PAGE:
Avasara Academy, Lavale, India
This residence school campus consists of seven similar buildings, each with classrooms on level 1 and 2, and student dormitory and faculty residences on level 3 and 4. With high ambition and a modest budget, we were asked to help design an exemplary comfortable building without any mechanical system in the warm and humid western part of India.
A climate responsive massing, strategic program placement, and locally sourced wooden shades in combination with overhangs set the stage for passive climate strategy. And, a meticulously designed natural air flow path through all the occupied spaces in the building using architectural and structural infrastructure create year-round comfortable learning and living environment.
Outside air is drawn through a series of earth ducts, where it is passively pre-cooled, before being supplied into the classrooms and livings spaces. The strategy of supplying outside air through earth ducts also allows natural ventilation while eliminating any outside noise transmission (from the school campus) into classrooms. Beautifully detailed concrete construction and locally sourced stone interior provide necessary exposed thermal mass in the occupied spaces resulting in a moderate, more consistent radiant temperature inside the building. The air from all classrooms and living spaces passively transfers in three separate, centrally located “exhaust cavities” which are integrated in the structural core of the building and eventually extends out as solar chimneys above roof level. These chimneys, using solar heat from the sun, are designed to passively drive the entire air flow, and provide cooling, throughout the building.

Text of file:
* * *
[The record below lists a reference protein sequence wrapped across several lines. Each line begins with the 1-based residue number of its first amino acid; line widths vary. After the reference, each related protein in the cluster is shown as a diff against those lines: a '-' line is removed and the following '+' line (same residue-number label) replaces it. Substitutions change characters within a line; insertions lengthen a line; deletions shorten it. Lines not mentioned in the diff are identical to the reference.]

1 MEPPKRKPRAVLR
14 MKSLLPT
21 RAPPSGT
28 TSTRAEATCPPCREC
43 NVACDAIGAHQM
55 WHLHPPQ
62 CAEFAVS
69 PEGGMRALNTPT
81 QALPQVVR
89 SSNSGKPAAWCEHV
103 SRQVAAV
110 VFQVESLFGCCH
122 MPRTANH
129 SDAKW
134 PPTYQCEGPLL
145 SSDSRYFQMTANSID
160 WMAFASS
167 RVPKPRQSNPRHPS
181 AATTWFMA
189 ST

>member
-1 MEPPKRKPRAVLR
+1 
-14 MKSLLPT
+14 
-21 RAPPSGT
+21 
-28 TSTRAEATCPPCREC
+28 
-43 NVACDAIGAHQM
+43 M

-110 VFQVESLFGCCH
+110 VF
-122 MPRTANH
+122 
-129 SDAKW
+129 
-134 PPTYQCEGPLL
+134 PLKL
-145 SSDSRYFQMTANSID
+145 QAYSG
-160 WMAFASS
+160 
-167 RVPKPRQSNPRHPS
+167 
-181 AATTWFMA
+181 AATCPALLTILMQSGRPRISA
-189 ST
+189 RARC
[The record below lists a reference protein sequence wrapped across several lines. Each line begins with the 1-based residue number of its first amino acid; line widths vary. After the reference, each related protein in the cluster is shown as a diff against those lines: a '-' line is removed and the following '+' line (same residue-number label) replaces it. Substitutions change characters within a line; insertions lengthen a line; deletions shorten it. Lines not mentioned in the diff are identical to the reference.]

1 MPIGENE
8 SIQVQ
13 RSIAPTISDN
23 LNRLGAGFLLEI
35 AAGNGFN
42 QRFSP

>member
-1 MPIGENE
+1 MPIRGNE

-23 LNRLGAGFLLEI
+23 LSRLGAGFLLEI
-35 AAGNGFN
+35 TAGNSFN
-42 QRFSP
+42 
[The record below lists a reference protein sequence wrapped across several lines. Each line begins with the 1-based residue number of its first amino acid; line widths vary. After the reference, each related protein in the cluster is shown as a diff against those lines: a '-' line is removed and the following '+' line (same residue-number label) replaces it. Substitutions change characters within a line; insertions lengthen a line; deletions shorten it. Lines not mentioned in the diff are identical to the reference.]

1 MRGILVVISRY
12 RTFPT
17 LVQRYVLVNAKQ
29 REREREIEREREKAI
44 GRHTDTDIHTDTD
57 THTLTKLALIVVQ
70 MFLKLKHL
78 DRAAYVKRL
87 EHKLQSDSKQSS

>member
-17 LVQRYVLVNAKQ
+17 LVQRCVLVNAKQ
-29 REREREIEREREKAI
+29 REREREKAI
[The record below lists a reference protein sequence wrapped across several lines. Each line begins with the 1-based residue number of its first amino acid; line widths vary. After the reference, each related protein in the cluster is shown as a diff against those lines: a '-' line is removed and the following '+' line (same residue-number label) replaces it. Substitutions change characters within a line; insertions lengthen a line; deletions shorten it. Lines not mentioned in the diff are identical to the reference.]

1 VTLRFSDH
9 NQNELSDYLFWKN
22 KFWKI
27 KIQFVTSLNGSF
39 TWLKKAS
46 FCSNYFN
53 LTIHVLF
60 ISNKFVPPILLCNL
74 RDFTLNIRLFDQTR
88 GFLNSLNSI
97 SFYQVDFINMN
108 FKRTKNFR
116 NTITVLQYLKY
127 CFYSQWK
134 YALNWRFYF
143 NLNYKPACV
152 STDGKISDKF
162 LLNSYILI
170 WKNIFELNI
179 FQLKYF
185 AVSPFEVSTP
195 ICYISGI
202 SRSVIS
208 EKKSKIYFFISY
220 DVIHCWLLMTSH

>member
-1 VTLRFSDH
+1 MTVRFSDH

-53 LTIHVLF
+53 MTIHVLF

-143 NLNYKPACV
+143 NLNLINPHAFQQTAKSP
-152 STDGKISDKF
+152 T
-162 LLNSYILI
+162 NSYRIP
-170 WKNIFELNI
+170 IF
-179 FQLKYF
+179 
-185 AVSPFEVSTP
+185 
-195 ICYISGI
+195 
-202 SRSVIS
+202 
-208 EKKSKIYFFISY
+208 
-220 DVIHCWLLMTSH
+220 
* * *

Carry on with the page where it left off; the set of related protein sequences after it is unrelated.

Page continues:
The proposed design reduced initial construction cost by approximately 7% through elimination of mechanical systems, and reduced annual energy cost by 80% due to a completely passive design. A handful of solar water heaters provides hot water for showers and PV panels on the building roof supplies electricity for ceiling fans and electric lighting in the building, making it also a Net-zero Energy Building.